Constructionism is also at the heart of the second of Dear\'s categories, postmodern method. The recognition that reality, including knowledge, is a social product achieved by subjects with distinctive subject positions, encourages a strategy of deconstruction, a mode of critical interpretation that seeks to demonstrate how the (multiple) positioning of an author (or reader) in terms of class, culture, race, gender, etc. has influenced the writing (and reading) of a text (cf. positionality). The destabilization of meaning, of fixed interpretations, throws into doubt both the ontological certitude of reality and also the authority claims of interpreters. Positively, it prises loose alternative readings of texts, whether these take the form of literature, cartography, or landscapes. In human geography, Olsson (1980, 1991) was the earliest exponent of deconstruction and remains its most innovative and skilful practitioner. However, negatively, Olsson\'s work also shows the methodological weaknesses of a relativism that knows few limits. Given the uncertain (or at least contingent) ground upon which the observer stands, the scholar\'s claim to provide an adequate understanding of other people and places must be slender indeed. This crisis of representation has been a major concern in recent theoretical writing on ethnography (Clifford, 1988), and has given rise to the notion of ethnographies as fictions, that is, productions in which are embedded the unseen subjectivities of the author. How then does it become possible to represent the other when the shaping of that representation is so utterly contaminated by the author\'s own socialization?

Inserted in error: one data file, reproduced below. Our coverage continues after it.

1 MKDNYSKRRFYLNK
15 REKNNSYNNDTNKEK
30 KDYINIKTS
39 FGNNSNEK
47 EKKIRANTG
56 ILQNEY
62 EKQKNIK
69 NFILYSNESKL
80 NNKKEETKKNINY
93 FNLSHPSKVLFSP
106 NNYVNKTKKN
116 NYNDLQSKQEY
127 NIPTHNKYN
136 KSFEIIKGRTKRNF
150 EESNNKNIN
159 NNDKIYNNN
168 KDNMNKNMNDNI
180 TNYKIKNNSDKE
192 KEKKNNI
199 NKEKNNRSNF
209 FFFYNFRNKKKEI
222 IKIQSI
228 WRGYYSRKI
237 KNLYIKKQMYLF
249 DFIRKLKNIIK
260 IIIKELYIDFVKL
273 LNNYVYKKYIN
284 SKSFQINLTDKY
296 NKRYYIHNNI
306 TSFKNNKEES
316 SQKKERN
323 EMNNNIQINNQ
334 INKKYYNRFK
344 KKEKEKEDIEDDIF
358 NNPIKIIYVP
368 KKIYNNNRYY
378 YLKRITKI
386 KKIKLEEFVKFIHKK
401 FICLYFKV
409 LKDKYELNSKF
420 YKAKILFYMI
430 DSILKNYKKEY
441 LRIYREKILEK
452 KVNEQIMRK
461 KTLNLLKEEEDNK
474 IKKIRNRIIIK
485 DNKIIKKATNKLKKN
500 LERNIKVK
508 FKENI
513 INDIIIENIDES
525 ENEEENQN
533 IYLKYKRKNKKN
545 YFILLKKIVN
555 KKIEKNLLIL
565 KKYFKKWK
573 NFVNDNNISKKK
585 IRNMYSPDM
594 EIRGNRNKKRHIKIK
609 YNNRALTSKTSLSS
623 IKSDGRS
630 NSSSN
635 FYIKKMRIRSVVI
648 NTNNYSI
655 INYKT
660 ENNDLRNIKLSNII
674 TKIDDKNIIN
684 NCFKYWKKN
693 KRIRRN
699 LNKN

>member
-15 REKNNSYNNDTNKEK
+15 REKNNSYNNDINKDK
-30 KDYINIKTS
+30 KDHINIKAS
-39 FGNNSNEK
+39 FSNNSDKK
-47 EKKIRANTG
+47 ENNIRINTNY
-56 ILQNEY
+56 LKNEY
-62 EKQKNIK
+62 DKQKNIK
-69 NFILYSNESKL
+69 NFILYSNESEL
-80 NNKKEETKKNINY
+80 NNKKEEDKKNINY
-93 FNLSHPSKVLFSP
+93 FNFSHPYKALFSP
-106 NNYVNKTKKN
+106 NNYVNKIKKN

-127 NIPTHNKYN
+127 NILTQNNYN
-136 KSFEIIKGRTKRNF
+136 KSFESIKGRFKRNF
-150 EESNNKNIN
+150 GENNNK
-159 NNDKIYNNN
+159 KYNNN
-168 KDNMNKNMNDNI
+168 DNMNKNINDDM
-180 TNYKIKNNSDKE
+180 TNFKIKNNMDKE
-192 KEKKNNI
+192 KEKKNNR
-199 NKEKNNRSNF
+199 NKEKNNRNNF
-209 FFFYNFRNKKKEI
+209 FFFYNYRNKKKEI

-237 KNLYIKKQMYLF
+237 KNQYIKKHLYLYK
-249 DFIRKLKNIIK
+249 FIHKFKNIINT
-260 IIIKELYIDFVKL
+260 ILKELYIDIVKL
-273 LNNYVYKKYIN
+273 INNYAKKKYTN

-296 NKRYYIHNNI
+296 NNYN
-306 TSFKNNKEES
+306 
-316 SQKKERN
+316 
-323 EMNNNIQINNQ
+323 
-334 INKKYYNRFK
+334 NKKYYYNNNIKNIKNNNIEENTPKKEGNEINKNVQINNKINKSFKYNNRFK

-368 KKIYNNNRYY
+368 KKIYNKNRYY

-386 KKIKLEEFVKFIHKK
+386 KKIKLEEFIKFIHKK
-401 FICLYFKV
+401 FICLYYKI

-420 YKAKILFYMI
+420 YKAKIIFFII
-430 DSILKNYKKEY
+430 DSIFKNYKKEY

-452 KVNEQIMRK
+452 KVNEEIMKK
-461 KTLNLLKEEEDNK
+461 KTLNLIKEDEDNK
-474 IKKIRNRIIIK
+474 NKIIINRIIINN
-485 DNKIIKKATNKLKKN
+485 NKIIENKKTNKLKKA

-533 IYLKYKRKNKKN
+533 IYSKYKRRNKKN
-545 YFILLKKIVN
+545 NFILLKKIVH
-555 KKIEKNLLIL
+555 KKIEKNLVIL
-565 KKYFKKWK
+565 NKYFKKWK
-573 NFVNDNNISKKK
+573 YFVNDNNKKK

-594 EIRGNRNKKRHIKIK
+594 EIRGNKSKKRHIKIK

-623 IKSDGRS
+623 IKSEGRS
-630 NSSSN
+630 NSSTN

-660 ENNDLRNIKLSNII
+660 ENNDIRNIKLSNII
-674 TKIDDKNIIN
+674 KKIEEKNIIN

It is at this stage that the epistemological challenges of postmodernism\'s radical perspectivalism become for many intolerable, and perhaps untenable. Radical perspectivalism or the strong constructionist programme appears to lead to an intellectual dead end, where entrapment within a socially constructed world allows little confidence in reaching beyond its borders for understanding (cf. Barnes, 1996). In this (over)socialized domain, the closure effected by internalized actions, values and (especially) language refutes any meaningful knowledge of the other and thus also any meaningful politics. The strong programme may also encourage, ironically, its own essentialism with attributes assigned to \'all men\' or \'all gays\' or \'all whites\' on the basis of a single socialized standpoint. Bonnett (1996), for example, has identified this serious weakness in a number of anti-racist sources that, in their eagerness to expose racism, duplicate the mind of the racist in ascribing invariant characteristics to the homogeneous category of whiteness. The limitations of strong constructionism have been recognized by many authors, some of whom prefer a weak constructionism, much closer to the historic position of hermeneutics. For while hermeneutics acknowledges the collision between the author and the data as an inescapable element in the production of knowledge, it is a realization that generates not paralysis but a series of best practices to limit and contain authorial distortions. This weaker position recognizes both the materiality and contingency of the world and readings of it; however, for foundationalists even the weaker form can be a betrayal of both science and politics (cf. Yapa, 1996, 1997; Shrestha, 1997).Â (DL)